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Courtesy | Library of CongressCora Ann Bowen, left, works as a cowler with senior supervisor Eloise J. Ellis in the Assembly and Repairs department at the Naval Air Base in Corpus Christi, Texas. Aug. 1942.

A Look Back: Women workers of World War II

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Norval Vincent, left, operated the The Vincent Drug on Midvale's historic Main Street. It featured a long counter to buy sodas and shakes. Courtesy | Vincent Family

Whatever happened to: Midvale’s Vincent Drug

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Vincent Drug, on Main Street in Midvale, was used in the movie, "The Sandlot." (Rick Egan | The Salt Lake Tribune)

Whatever happened to: Midvale’s Vincent Drug

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The Rainbow Randevu, 464 S. Main, as seen in April 1956. The dance hall was renamed the Terrace Ballroom in 1960. Across five decades, the venue played host to star-studded big bands and rock groups and was for many the place to be seen in Salt Lake City. (Photo courtesy Utah State Historical Society)

Whatever happened to...The Terrace Ballroom?

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Marlo Theater with Nu Crisp Popcorn on the right, in 1937. Nu Crisp's original location was at 1027 East 2100 South. Courtesy | Salt Lake County Archives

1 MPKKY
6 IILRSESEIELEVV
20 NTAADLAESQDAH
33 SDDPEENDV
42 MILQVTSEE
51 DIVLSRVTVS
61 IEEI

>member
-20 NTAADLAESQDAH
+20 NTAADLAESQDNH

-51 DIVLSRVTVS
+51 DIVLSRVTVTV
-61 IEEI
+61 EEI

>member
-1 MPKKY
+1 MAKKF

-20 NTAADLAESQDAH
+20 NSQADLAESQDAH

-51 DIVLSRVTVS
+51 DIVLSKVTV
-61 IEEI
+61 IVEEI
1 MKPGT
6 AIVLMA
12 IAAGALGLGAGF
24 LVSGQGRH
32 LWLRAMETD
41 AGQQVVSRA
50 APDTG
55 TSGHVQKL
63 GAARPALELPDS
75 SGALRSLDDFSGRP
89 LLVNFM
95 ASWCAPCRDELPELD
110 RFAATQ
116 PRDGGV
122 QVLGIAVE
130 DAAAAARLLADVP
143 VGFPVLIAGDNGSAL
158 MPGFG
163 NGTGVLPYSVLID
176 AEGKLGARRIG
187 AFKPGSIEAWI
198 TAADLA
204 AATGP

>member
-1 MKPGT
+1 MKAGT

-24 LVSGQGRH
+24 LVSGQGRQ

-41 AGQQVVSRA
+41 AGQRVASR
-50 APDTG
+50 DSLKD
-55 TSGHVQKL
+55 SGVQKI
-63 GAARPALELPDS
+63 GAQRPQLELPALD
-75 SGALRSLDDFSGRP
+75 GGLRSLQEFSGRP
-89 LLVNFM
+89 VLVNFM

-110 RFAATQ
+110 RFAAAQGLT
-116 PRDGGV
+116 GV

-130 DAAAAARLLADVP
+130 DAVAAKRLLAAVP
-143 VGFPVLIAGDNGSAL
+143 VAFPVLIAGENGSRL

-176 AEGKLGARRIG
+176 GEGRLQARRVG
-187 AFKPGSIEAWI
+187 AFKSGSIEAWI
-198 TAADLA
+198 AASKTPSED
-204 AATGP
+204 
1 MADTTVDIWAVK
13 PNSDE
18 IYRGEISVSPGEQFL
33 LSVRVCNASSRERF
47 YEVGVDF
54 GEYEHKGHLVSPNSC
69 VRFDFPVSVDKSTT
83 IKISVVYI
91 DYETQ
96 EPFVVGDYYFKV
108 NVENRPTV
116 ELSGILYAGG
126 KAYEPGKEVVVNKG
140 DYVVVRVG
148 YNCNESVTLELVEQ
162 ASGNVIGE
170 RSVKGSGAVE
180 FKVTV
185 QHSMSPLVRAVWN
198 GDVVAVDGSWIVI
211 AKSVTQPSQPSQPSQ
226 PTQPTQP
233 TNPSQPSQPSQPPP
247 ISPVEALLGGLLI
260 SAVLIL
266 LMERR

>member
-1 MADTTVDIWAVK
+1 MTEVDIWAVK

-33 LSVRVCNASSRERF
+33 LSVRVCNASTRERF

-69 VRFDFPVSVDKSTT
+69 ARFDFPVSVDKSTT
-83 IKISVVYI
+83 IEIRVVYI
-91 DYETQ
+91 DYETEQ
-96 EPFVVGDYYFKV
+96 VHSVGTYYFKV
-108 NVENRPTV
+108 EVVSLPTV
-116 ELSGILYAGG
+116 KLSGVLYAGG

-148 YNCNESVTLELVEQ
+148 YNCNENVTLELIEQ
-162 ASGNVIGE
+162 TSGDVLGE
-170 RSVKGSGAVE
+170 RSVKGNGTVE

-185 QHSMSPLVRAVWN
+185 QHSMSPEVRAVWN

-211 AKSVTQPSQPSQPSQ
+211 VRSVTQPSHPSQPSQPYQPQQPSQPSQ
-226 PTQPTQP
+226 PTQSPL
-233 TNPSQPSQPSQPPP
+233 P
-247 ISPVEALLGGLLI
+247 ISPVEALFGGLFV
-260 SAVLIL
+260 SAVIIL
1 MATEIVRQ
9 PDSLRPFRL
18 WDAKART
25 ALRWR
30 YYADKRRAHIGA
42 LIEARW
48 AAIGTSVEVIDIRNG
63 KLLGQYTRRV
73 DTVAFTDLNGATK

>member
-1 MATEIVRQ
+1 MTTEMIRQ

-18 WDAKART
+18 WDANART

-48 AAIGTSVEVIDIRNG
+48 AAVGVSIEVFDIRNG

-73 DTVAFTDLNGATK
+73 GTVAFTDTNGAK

Whatever happened to...Nu-Crisp Popcorn Co.?

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The Nu Crisp Popcorn building in Sugar House. (Steve Griffin | The Salt Lake Tribune)

Whatever happened to...Nu-Crisp Popcorn Co.?

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The Nu Crisp Popcorn building in Sugar House . (Steve Griffin | The Salt Lake Tribune)

Whatever happened to...Nu-Crisp Popcorn Co.?

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The Salt Lake City Public Library, now The Leonardo, shortly after its completion in 1964. The City and County Building is pictured in the background. Courtesy | Utah State Historical Society

A Look Back: The Salt Lake City Public Library through the years

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Library patrons wait to check out materials at the Salt Lake City Free Public Library on Jan. 14, 1930. In 1965, the building became the Hansen Planetarium. It currently houses the O.C. Tanner Company Headquarters. Courtesy | Utah State Historical Society Library